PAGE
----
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PM R. 2018 Dec;10(12):1353-1359. doi: 10.1016/j.pmrj.2018.05.016. Epub 2018 May 29.

Early Clinical Outcomes of Intra-Articular Injections of Bone Marrow Aspirate Concentrate for the Treatment of Early Osteoarthritis of the Hip and Knee: A Cohort Study.

Author information

1
Regenerative Orthopedics Laboratory, Department of Orthopedics, University of Colorado Anschutz Medical Campus, Aurora, CO; and Facultad de Medicina, Universidad de Buenos Aires, Buenos Aires, Argentina(∗).
2
Department of Orthopaedic Surgery, Cleveland Clinic, Cleveland, OH; and Instituto Universitario del Hospital Italiano de Buenos Aires, Argentina(†).
3
Department of Orthopaedics, School of Health and Medical Sciences, Seton Hall University, South Orange, NJ(‡).
4
Adult Reconstruction and Young Adult Hip Service, Orthopedics Department, Washington University, 660 S. Euclid, Campus Box 8233, St Louis, MO 63110(§). Electronic address: pascualgarridoc@wudosis.wustl.edu.

Abstract

BACKGROUND:

Bone marrow aspirate concentrate (BMC) is one of the few cell-based therapies available as a possible biological treatment for early osteoarthritis (OA). Its efficacy, safety, and benefit compared with other treatments are still to be determined.

OBJECTIVE:

To assess the clinical outcomes of patients undergoing intra-articular injection of BMC for the treatment of early knee and hip OA.

DESIGN:

Prospective, cohort study.

SETTING:

Single institution, quaternary level of care.

PATIENTS:

Nineteen patients (16 female and 3 male), totaling 25 joints (10 knees, 15 hips), treated with intra-articular BMC for early OA between 2014 and 2016. The mean age at time of the procedure was 58 ± 12.7 years (range, 30-80 years). The mean follow-up was 13.2 ± 6.3 months (range, 6-24 months). Inclusion criteria included ≥18 years; knee OA, Kellgren-Lawrence grade I-II; hip OA, Tönnis grade I-II; first-time intra-articular BMC therapy, after unsuccessful symptomatic and conservative treatments (ie, physical therapy, analgesics and anti-inflammatory drugs) for 6 months. Exclusion criteria included pregnancy; malignancy; rheumatologic diseases; infection; Kellgren-Lawrence grade III-IV; Tönnis grade III; and previous intra-articular injections or surgery.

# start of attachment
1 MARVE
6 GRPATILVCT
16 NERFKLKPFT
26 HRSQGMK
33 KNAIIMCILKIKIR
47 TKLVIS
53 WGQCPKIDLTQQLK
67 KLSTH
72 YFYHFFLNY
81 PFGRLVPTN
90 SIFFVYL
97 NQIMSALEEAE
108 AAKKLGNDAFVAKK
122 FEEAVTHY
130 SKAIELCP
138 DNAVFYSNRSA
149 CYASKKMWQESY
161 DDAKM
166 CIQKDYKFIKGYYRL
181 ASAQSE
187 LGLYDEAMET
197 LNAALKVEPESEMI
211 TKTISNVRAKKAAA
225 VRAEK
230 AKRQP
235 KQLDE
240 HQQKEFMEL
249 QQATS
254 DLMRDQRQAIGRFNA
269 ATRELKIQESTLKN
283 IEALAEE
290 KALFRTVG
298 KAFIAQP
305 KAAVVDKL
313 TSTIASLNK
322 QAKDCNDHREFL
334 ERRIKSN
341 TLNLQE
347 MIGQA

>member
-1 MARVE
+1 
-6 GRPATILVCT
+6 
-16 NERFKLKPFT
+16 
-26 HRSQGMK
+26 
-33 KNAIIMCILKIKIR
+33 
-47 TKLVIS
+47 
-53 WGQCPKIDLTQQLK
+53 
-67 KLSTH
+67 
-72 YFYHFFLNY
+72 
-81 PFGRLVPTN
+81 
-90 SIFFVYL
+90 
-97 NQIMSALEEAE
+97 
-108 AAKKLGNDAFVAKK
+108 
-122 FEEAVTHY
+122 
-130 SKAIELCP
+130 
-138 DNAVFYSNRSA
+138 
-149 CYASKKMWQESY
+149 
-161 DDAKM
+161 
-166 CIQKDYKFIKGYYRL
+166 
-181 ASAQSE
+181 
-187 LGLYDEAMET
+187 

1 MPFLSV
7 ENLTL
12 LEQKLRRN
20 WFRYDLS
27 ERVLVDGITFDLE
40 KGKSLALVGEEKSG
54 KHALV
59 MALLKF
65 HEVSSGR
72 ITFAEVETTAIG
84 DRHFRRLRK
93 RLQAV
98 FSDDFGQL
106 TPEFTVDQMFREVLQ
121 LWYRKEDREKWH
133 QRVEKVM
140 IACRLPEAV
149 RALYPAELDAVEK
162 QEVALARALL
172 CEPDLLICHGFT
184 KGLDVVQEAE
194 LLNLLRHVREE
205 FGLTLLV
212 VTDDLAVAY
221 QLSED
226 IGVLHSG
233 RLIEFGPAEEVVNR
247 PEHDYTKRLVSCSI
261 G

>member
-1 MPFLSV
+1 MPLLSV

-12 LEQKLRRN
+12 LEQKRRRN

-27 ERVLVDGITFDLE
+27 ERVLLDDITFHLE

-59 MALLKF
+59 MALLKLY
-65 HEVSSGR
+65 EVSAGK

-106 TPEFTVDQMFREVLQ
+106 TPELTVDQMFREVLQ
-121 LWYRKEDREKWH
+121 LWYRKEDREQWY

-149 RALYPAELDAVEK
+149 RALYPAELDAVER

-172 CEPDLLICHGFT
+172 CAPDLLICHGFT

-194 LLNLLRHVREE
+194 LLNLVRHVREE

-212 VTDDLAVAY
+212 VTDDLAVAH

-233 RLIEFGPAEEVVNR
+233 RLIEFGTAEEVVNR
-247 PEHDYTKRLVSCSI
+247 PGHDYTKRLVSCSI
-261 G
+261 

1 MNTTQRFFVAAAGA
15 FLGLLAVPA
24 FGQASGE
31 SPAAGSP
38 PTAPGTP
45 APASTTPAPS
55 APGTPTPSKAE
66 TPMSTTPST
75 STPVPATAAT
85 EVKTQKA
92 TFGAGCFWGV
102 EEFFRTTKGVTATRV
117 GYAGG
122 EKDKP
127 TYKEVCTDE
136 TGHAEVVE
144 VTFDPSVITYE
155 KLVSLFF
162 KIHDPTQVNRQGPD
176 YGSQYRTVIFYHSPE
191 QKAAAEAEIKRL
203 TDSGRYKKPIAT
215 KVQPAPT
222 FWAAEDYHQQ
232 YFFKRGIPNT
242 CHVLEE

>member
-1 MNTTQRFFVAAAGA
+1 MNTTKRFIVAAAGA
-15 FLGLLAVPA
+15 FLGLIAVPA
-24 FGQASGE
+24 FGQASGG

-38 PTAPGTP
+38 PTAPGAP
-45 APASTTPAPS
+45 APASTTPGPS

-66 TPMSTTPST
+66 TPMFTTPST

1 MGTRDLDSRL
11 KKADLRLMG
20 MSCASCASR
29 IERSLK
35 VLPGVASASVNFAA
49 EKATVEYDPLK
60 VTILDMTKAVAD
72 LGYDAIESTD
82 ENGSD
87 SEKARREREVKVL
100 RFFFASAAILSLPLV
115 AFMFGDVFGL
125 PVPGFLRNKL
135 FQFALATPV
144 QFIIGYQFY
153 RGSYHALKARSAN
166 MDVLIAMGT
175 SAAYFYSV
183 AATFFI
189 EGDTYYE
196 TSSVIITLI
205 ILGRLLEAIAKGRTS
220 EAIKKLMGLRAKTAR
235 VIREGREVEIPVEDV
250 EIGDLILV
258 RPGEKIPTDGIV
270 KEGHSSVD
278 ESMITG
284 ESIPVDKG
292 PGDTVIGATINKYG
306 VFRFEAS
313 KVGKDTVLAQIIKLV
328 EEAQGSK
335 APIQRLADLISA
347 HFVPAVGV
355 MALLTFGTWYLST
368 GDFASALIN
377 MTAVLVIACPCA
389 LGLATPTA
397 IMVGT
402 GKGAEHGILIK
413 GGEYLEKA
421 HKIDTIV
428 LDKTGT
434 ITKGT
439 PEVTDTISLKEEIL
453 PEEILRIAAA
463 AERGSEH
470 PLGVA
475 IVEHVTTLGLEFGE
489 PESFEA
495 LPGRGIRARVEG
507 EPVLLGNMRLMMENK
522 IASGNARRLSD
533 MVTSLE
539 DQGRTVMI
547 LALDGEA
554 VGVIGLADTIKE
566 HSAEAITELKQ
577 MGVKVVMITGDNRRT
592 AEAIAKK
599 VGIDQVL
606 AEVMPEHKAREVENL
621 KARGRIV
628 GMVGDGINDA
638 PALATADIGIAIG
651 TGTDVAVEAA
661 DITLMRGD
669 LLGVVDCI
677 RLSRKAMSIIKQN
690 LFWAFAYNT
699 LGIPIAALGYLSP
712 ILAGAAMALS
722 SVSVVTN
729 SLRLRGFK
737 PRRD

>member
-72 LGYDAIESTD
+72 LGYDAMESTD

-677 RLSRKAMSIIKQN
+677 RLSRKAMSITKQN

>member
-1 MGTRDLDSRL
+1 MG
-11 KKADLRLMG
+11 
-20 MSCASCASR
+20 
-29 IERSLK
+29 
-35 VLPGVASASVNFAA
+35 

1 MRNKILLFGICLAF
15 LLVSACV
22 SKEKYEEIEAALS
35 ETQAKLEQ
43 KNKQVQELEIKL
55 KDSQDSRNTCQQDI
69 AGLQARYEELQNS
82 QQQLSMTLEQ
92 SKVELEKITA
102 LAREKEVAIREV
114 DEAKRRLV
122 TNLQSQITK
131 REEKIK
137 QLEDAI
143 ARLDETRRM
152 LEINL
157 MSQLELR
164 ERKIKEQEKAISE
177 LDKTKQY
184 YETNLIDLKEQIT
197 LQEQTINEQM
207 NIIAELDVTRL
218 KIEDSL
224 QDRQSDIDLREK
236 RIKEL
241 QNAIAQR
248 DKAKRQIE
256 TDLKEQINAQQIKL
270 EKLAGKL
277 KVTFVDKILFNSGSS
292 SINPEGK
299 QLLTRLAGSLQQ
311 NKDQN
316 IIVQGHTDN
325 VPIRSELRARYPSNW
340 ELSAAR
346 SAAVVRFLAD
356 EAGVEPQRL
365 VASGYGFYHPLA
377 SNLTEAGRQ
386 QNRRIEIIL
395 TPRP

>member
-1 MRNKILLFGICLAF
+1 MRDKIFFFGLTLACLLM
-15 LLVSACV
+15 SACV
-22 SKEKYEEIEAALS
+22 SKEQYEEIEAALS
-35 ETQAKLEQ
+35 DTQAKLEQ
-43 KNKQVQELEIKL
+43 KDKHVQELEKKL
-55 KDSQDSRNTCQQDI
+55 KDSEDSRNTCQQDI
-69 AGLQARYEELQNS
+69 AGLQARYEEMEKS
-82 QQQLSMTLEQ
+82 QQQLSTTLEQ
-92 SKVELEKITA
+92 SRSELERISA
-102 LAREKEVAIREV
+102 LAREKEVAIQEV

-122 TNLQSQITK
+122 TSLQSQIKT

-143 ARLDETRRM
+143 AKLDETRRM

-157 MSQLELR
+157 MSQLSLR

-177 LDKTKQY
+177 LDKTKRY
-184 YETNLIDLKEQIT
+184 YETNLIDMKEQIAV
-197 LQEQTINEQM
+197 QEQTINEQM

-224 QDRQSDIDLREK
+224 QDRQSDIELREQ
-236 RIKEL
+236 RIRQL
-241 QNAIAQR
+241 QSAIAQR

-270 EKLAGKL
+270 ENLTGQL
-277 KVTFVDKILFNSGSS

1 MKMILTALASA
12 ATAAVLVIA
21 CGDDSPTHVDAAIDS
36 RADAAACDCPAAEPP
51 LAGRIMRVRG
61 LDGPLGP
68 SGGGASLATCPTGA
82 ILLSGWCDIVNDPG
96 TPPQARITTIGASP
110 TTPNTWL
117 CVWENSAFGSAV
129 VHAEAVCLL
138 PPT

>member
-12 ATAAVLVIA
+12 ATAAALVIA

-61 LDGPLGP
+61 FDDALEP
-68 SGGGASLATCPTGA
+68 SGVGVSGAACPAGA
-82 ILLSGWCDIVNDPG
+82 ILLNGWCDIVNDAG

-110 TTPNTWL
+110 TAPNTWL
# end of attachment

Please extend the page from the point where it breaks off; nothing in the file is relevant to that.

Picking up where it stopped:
INTERVENTIONS:

All patients had autologous bone marrow aspirate harvested from the iliac crest and centrifuged to achieve BMC, for intra-articular injection.

MAIN OUTCOME MEASUREMENTS:

The hypothesis was formulated before the study. Patient-reported outcomes measures were assessed preoperatively and at last follow-up using the Western Ontario and McMaster Universities Arthritis Index.

RESULTS:

Western Ontario and McMaster Universities Arthritis Index improved from a baseline of 40.8 ± 18.3% to 20.6 ± 17% (P < .001) at final follow-up. The satisfaction rate was 63.2%. The minimal clinically important difference threshold of 9.15 points was reached by 64% of the patients. Two patients were converted to total hip arthroplasty at 8 months after BMC injection.

CONCLUSIONS:

Intra-articular injections of BMC for the treatment of early knee or hip OA were safe and demonstrated satisfactory results in 63.2% of patients. Future studies are necessary to determine the efficacy of this technique and its safety profile.

LEVEL OF EVIDENCE:

II.

Comment in

PMID:
29857166
DOI:
10.1016/j.pmrj.2018.05.016
[Indexed for MEDLINE]

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